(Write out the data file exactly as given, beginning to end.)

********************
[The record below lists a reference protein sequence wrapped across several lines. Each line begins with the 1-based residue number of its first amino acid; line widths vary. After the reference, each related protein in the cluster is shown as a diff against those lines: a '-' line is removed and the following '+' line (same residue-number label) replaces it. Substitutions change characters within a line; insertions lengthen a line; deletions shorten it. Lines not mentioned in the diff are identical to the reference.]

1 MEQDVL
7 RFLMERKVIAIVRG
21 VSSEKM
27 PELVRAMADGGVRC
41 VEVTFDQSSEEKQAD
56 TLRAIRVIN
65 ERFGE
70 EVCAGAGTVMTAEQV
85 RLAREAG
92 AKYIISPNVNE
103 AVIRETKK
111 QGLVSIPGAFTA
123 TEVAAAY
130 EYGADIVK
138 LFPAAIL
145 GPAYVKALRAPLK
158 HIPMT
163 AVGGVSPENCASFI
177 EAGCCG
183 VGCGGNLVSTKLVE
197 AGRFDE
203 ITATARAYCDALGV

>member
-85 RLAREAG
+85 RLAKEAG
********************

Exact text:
[The record below lists a reference protein sequence wrapped across several lines. Each line begins with the 1-based residue number of its first amino acid; line widths vary. After the reference, each related protein in the cluster is shown as a diff against those lines: a '-' line is removed and the following '+' line (same residue-number label) replaces it. Substitutions change characters within a line; insertions lengthen a line; deletions shorten it. Lines not mentioned in the diff are identical to the reference.]

1 MEQDVL
7 RFLMERKVIAIVRG
21 VSSEKM
27 PELVRAMADGGVRC
41 VEVTFDQSSEEKQAD
56 TLRAIRVIN
65 ERFGE
70 EVCAGAGTVMTAEQV
85 RLAREAG
92 AKYIISPNVNE
103 AVIRETKK
111 QGLVSIPGAFTA
123 TEVAAAY
130 EYGADIVK
138 LFPAAIL
145 GPAYVKALRAPLK
158 HIPMT
163 AVGGVSPENCASFI
177 EAGCCG
183 VGCGGNLVSTKLVE
197 AGRFDE
203 ITATARAYCDALGV

>member
-85 RLAREAG
+85 RLAKEAG